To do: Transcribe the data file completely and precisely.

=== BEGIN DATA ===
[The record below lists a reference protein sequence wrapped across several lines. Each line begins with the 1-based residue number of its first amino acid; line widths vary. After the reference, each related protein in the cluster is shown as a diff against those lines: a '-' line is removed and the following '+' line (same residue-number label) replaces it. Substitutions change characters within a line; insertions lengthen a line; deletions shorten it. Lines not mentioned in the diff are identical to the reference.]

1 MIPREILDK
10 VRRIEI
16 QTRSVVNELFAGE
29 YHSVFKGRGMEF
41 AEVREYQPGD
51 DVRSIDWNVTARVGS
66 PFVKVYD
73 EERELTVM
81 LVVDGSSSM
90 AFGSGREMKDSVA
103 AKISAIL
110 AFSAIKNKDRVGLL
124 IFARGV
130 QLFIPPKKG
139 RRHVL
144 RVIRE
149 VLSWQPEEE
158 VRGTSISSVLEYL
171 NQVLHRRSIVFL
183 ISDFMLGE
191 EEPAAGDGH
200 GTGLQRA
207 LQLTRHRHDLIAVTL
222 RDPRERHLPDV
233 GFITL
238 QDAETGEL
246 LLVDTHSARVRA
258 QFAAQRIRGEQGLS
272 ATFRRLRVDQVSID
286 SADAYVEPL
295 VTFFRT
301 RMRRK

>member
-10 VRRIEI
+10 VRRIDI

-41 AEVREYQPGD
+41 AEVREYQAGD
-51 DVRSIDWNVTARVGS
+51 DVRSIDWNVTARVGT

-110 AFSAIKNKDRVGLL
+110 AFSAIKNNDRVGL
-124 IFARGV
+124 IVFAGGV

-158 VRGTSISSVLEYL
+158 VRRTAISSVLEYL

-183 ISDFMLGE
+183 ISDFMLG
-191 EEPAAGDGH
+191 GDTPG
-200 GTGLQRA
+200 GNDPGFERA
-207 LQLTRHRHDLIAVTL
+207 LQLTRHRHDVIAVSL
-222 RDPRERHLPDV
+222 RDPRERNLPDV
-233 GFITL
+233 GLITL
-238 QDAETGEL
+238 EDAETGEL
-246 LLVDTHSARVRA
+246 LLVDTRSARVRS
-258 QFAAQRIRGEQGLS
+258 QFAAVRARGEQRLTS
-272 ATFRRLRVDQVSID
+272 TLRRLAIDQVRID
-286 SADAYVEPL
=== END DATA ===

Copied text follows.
[The record below lists a reference protein sequence wrapped across several lines. Each line begins with the 1-based residue number of its first amino acid; line widths vary. After the reference, each related protein in the cluster is shown as a diff against those lines: a '-' line is removed and the following '+' line (same residue-number label) replaces it. Substitutions change characters within a line; insertions lengthen a line; deletions shorten it. Lines not mentioned in the diff are identical to the reference.]

1 MIPREILDK
10 VRRIEI
16 QTRSVVNELFAGE
29 YHSVFKGRGMEF
41 AEVREYQPGD
51 DVRSIDWNVTARVGS
66 PFVKVYD
73 EERELTVM
81 LVVDGSSSM
90 AFGSGREMKDSVA
103 AKISAIL
110 AFSAIKNKDRVGLL
124 IFARGV
130 QLFIPPKKG
139 RRHVL
144 RVIRE
149 VLSWQPEEE
158 VRGTSISSVLEYL
171 NQVLHRRSIVFL
183 ISDFMLGE
191 EEPAAGDGH
200 GTGLQRA
207 LQLTRHRHDLIAVTL
222 RDPRERHLPDV
233 GFITL
238 QDAETGEL
246 LLVDTHSARVRA
258 QFAAQRIRGEQGLS
272 ATFRRLRVDQVSID
286 SADAYVEPL
295 VTFFRT
301 RMRRK

>member
-10 VRRIEI
+10 VRRIDI

-41 AEVREYQPGD
+41 AEVREYQAGD
-51 DVRSIDWNVTARVGS
+51 DVRSIDWNVTARVGT

-110 AFSAIKNKDRVGLL
+110 AFSAIKNNDRVGL
-124 IFARGV
+124 IVFAGGV

-158 VRGTSISSVLEYL
+158 VRRTAISSVLEYL

-183 ISDFMLGE
+183 ISDFMLG
-191 EEPAAGDGH
+191 GDTPG
-200 GTGLQRA
+200 GNDPGFERA
-207 LQLTRHRHDLIAVTL
+207 LQLTRHRHDVIAVSL
-222 RDPRERHLPDV
+222 RDPRERNLPDV
-233 GFITL
+233 GLITL
-238 QDAETGEL
+238 EDAETGEL
-246 LLVDTHSARVRA
+246 LLVDTRSARVRS
-258 QFAAQRIRGEQGLS
+258 QFAAVRARGEQRLTS
-272 ATFRRLRVDQVSID
+272 TLRRLAIDQVRID
-286 SADAYVEPL